Tuesday, 21 January 2014

Image Transfers

We played with Image Transfers earlier in 2013 but our session last Tuesday took our exploits to a frenetic level. There are so many interesting techniques available to fibre and mixed media artists today and I think that we tried them all.

To the uninitiated, try one technique at a time – you’re less likely to feel faint by the end of your session Generally speaking Image Transfers can be categorized under a few headings:
  • those that require images printed from an ink jet printer
  • those that require images printed from a toner based laser printer or copier (coloured or black and white)
  • images that need to be reversed prior to transferring the image to a substrate (especially if words are involved)
  • images that require a medium of some sort to complete the transfer, for example a gel medium, acrylic paint, packing tape or solvent
The burning question for some of these techniques is “Why wouldn’t you just transfer the image directly to the fabric using the inkjet printer?” Our findings would conclude that, “It’s an effect that you are going for, i.e. vintage, distressed, ethereal etc.”

Top Left - Citrasolv onto crinoline
Top Right - TAP
 onto crinoline
Bottom Left - packing tape
Bottom Right - TAP
 onto distressed dryer sheet

For example, you could print that photo of Great Aunt Doll directly onto cotton muslin using your ink jet printer, sizing it the way you want and not have to reverse the photo before printing. Fabric is OK, but what if you could manipulate the photo digitally, reverse the photo and print the image on to Transfer Artist Paper™ (TAP), distress the TAP and then transfer the image to metal, wood or glass? The possibilities may leave you gob smacked!

CitraSolv™ Toner Based
Transfer to Linen

Image Transfer Techniques that we tried: Citrasolv (solvent based transfer with toner copies), packing tape or contact paper using magazine photos, ink jet printed transparencies, either direct to your surface fresh and wet from the printer OR onto the rough side of a transparency and let to dry. This transfer is then completed with spray hand sanitizer. We also tried, or had demonstrated, gel medium transfers to Textiva, fabric and travertine tiles.

TAP™ onto painted Lutradur
TAP – transfer artist paper is somewhat in a league of its own. Images can be put onto TAP with an ink jet printer, rubber stamps, Crayola wax crayons, Portfolio Water Soluble Oil Pastels, pencil etc. 

Images are transferred using an iron and can be transferred to many substrates: fabric, paper, glass, wood, metal, mica, distressed dryer sheets, crinoline…just remember that you must reverse images or text.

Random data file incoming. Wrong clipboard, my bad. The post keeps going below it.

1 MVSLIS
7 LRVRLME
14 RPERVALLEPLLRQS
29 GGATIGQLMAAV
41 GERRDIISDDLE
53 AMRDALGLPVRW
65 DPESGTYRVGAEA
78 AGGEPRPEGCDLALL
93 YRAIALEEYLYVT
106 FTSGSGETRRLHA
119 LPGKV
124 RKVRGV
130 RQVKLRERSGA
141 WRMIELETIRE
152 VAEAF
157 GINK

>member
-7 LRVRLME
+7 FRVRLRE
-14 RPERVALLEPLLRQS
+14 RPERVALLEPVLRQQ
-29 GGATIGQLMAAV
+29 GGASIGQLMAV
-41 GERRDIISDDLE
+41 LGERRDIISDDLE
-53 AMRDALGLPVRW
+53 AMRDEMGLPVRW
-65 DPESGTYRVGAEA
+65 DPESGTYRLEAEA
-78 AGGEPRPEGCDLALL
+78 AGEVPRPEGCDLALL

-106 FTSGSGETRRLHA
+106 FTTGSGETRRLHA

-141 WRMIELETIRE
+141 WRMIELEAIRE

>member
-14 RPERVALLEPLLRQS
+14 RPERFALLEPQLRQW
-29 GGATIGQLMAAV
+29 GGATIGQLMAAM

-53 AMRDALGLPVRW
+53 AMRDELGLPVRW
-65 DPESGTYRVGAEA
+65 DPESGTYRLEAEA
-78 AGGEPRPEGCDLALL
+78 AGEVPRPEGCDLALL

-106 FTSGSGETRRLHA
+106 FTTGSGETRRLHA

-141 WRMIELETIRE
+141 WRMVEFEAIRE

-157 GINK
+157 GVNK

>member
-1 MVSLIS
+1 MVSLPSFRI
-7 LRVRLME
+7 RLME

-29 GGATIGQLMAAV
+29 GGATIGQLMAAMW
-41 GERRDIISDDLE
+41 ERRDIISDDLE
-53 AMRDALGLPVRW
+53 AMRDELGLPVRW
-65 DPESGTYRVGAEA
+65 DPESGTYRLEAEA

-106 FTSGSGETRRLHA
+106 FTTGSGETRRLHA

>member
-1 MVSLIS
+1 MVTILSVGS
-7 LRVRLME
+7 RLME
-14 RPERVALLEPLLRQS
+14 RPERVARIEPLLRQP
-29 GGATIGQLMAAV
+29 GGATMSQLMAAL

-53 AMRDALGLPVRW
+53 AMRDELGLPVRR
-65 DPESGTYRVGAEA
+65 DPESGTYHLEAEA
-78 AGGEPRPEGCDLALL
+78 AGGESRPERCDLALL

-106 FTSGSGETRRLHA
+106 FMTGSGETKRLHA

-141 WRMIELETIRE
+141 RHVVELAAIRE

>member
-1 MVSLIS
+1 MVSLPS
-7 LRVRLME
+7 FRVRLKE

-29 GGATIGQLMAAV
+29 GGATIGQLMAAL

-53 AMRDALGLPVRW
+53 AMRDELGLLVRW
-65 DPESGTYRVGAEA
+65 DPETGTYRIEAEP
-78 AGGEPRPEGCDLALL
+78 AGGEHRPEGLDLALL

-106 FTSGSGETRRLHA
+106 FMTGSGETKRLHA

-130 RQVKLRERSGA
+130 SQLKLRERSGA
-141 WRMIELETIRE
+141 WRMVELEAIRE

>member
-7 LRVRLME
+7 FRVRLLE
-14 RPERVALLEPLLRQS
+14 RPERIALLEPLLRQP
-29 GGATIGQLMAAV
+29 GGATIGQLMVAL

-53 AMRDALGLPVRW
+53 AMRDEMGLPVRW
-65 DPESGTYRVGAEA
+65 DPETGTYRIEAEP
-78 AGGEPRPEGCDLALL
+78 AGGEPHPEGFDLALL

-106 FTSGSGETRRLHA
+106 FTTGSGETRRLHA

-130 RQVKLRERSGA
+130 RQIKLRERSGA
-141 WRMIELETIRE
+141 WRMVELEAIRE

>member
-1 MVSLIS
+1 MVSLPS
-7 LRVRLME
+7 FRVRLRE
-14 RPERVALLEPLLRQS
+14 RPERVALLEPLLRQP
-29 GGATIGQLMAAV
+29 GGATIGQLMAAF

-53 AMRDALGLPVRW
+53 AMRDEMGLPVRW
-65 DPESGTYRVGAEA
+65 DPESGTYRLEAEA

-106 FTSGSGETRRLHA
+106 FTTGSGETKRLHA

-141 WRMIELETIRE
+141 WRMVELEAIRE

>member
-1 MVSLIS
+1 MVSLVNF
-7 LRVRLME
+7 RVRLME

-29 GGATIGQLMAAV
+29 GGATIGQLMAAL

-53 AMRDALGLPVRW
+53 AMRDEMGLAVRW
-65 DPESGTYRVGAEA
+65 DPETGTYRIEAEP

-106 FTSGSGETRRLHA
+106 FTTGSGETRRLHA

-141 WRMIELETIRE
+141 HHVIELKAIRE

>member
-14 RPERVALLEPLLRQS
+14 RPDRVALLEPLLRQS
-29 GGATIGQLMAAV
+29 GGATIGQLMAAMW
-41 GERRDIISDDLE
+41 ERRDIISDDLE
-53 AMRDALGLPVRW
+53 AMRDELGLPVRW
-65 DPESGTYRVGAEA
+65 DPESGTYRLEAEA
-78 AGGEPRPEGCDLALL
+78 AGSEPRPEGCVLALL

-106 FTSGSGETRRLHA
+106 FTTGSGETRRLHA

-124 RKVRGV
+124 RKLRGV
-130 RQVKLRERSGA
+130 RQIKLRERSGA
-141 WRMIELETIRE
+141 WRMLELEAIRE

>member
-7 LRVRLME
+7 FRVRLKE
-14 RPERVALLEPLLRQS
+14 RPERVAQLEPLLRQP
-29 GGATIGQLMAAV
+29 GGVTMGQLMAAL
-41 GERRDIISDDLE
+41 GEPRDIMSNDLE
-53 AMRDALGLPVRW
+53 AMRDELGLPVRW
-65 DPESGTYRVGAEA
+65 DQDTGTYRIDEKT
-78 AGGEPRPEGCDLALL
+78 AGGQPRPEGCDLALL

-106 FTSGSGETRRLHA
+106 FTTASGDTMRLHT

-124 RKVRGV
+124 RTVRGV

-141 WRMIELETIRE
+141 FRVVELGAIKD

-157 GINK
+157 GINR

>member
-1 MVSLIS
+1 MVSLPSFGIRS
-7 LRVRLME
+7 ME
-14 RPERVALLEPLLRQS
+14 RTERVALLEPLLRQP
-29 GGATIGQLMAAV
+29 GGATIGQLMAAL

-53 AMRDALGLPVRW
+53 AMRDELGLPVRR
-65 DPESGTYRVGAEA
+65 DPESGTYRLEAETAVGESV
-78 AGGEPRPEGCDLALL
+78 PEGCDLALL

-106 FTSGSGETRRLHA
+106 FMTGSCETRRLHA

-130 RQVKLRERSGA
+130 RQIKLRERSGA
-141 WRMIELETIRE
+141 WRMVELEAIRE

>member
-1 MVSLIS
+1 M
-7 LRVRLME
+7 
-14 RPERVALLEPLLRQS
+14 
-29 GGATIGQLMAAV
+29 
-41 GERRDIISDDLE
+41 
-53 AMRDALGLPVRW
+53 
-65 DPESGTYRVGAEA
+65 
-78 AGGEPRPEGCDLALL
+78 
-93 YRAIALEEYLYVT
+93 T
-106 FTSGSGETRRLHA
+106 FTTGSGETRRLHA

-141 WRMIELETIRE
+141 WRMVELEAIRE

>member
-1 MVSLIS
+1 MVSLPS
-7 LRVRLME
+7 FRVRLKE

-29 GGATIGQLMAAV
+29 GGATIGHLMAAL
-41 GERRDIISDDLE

Imagine the possibilities with a kid’s art class! 

Gel Medium transfer to Textiva

One final word on any of these processes – make certain that you use your own images or ones that are guaranteed to be copy right or royalty free, especially if you are planning to sell your masterpieces!

TAP - Image drawn with Crayola Wax
Crayons  and transferred to white cotton.
TAP - Image drawn with Portfolio Water Soluble
Oil Pastels and transferred to canvas.

Monday, 20 January 2014

FOG Tuesday

This month's collage exercise was based on the final design element of VALUE.

How light or dark a colour appears is called Value.  A lighter colour has a higher value than a dark colour.  In order to see lines, shapes, different colours or textures, there needs to be value contrast. A highly contrasting art piece tends to create excitement and be more dramatic and attracts our eye to it. A low value contrast is more subtle and understated.

A variation in value can create a focal point and can be used to emphasize something in particular. To create the illusion of depth, use a gradation of value. Thus, changes in value create three dimensions in a work, such as shading the sides of a square to give it depth and appear to be a cube.
Warm Up Collages - Design Element VALUE.
Some colours have a generally low value, such as violet. By adding white to violet, you can create a range of values. Yellow always has a high value as adding black to it soon changes it from yellow to a different colour. Mixing white to a colour is called a tint and mixing black to a colour is called a shade.

The value of a colour depends on the the colours around it. Using a red coloured piece of plastic will help you to see the value of the colours you are using, without the colour interfering. (In the quilting world they have a tool called a Ruby Beholder for this purpose.)

The FIVE Design Elements are: Colour, Line, Texture, Shape and Value.